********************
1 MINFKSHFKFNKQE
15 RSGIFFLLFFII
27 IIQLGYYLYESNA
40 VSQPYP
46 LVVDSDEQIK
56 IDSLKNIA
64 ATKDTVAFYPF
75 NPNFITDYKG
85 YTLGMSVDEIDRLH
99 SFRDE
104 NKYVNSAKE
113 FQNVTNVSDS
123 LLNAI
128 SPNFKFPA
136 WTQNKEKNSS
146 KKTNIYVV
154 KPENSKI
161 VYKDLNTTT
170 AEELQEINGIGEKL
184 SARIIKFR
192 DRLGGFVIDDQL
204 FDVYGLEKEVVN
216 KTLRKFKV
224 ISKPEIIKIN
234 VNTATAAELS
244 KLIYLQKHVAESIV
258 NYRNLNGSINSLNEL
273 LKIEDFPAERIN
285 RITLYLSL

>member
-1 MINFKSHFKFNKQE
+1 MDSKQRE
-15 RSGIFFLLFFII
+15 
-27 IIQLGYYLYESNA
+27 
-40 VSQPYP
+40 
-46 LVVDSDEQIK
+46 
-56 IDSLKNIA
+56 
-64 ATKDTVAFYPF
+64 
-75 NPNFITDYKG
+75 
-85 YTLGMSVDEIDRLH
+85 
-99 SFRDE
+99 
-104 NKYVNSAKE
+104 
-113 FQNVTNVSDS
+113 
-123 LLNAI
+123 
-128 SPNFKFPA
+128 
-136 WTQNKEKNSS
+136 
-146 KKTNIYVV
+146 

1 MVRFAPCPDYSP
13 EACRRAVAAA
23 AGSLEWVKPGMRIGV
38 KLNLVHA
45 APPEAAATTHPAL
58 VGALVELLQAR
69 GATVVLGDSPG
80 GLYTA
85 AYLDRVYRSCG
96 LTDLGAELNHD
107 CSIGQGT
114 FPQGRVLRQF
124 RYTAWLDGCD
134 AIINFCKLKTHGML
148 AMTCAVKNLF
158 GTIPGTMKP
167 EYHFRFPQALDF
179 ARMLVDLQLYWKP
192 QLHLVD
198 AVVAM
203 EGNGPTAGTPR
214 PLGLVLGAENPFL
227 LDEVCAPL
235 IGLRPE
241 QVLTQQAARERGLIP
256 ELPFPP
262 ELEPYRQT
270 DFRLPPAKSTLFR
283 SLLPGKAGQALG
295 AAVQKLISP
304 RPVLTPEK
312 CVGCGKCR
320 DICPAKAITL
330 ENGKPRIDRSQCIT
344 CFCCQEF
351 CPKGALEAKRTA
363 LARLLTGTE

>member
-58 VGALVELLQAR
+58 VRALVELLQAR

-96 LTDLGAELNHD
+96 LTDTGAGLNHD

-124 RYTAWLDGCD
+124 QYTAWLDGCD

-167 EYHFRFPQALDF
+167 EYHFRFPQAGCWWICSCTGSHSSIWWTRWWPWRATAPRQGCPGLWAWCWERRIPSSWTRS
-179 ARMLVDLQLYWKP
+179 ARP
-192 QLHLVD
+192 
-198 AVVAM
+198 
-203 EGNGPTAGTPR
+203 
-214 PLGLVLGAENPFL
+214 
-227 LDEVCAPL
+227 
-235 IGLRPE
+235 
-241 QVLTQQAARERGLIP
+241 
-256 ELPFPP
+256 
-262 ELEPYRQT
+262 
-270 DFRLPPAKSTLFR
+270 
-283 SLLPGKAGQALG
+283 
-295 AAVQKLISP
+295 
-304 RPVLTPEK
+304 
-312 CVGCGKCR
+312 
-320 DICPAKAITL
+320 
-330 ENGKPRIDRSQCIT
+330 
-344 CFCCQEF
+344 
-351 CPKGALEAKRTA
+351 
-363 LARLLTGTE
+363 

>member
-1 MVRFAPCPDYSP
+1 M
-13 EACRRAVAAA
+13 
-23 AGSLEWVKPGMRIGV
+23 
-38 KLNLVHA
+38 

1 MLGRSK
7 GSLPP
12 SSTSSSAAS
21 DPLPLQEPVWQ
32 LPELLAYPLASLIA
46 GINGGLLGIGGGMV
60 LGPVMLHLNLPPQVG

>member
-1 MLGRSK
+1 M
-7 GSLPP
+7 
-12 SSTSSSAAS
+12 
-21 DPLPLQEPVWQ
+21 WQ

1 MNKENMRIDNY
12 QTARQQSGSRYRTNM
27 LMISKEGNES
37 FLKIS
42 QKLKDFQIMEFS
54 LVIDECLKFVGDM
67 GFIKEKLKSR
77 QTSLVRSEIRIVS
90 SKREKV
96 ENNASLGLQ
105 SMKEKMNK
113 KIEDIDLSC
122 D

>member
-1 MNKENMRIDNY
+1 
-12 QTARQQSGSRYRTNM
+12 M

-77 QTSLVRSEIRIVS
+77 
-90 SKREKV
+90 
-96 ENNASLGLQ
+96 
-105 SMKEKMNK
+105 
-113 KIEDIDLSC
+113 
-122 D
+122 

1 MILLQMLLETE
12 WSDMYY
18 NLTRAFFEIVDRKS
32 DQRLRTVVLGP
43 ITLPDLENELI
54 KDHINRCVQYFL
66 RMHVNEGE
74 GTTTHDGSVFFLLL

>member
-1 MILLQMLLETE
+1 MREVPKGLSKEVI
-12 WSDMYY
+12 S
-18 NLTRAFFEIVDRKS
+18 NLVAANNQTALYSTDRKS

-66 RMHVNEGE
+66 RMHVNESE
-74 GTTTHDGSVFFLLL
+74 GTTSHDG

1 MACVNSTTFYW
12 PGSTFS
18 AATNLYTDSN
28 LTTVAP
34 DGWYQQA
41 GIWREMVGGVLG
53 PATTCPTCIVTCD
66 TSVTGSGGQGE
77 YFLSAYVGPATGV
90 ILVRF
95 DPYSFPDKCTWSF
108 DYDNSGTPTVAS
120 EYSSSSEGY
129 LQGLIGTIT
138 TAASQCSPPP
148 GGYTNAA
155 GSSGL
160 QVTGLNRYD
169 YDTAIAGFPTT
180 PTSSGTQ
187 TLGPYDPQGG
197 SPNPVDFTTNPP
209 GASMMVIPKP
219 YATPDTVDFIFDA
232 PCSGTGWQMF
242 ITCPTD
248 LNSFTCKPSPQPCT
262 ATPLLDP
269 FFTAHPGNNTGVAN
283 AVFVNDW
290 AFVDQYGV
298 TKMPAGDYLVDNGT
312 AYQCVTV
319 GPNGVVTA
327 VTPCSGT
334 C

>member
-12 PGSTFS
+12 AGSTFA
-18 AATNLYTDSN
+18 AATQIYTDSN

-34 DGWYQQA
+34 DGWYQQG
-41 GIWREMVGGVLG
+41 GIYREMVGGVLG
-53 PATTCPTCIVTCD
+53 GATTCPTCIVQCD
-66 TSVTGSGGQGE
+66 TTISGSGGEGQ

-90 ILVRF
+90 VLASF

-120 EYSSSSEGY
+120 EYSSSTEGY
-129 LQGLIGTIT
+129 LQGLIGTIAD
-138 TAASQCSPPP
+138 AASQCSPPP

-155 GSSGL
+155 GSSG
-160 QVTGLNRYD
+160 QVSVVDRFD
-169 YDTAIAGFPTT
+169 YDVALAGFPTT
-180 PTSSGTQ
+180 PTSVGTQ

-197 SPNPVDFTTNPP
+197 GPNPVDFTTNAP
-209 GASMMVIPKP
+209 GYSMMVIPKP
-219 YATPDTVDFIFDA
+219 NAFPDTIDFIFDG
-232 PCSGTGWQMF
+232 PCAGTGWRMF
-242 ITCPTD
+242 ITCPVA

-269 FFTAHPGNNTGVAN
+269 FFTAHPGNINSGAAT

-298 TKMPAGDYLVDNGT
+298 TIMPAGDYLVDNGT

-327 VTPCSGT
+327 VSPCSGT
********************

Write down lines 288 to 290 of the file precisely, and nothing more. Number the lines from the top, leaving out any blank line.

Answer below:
-197 SPNPVDFTTNPP
+197 GPNPVDFTTNAP
-209 GASMMVIPKP